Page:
From pretty much the very beginning of the investigation, Coriam’s family had a bad feeling about how it was being handled, and it seems there had been many balls dropped before authorities had even arrived. For instance, Disney had disregarded normal procedure when they failed to turn the ship around when she was reported missing. When the actual search was commenced, the Navy and Coast Guard teams were given incorrect coordinates, resulting in them searching large swaths of the wrong place. It had also taken Disney a full three days before they had contacted the police in the Bahamas, where the Wonder was registered and was thus under their jurisdiction, and even then they sent only a single investigator from the Royal Bahamas Police Force, who spent just one day interviewing a mere six of the crew members and none of the passengers. It took over a week before Coriam’s family were finally flown out to meet with Disney officials and investigators, and when they arrived they were treated poorly. Rebecca’s mother, Anne Coriam, would say of it:
Everything was staged by Disney. We were taken in a car with blacked out windows, on the boat’s back entrance, as passengers disembarked from the front. They took us to a room where they played the CCTV footage of Rebecca where, largely, she appears to be fine.
Even with such a rushed and bungled investigation, Disney officials were quick to offer the explanation that Rebecca had been washed overboard by a rogue wave at a place called Deck 5, which they claimed was right next to the lounge she had last been seen at, despite zero evidence of this being the case. In fact, the ship at Deck 5 was equipped with extra high walls in order to prevent just such a thing from happening and a wave would have caused dmage to the ship as well, but there was none. The family got the distinct impression that Disney was trying to sweep it all under the carpet and wash their hands of it. Indeed, they seemed more interested in getting the ship back out to sea than in investigating the case of the missing member of their crew, and despite objections by Rebecca’s family, they stuck by the rogue wave theory and considered it case closed. However, in the meantime another independent investigator was turning up some rather ominous stuff.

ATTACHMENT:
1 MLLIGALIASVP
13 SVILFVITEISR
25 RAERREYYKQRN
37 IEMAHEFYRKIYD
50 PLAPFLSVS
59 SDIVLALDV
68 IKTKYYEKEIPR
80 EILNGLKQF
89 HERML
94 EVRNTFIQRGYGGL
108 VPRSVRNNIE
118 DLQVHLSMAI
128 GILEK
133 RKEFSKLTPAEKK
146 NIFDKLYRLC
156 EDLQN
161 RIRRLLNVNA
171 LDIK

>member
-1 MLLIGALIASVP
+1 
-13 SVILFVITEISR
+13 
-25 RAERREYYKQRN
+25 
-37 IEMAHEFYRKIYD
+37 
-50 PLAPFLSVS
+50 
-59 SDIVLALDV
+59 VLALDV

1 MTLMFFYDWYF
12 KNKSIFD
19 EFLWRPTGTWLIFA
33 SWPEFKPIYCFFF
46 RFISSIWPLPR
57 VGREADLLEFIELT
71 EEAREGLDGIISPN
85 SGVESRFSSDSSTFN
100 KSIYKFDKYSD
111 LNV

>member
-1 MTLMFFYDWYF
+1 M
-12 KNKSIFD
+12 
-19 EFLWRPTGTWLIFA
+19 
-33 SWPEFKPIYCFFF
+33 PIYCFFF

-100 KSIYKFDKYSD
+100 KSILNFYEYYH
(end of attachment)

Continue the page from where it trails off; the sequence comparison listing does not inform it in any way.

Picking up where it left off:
In October 2011, journalist Jon Ronson went aboard the Wonder to do his own snooping around on the case for an article he was putting together. Many of the crew members discreetly told him that more was known about her fate than Disney or the Bahamanian police had publicly admitted, and some told him that they were not allowed to talk about the matter with anyone. He also investigated several possible areas where Coriam might have allegedly jumped, fallen, or been washed overboard, but with their high steel walls and positions he did not see any way that this could have been possible. Interestingly, there were conspicuously mounted security cameras all over the place, meaning that it seemed impossible that there would not exist footage of her somewhere from after her trip to the lounge, yet Disney claimed there was none. Ronson became convinced that Disney in fact had these tapes and were keeping them under wraps, and he came away with the distinct impression that Disney knew more than they were letting on. Nevertheless, everyone he spoke with was adamant that she had gone overboard somehow.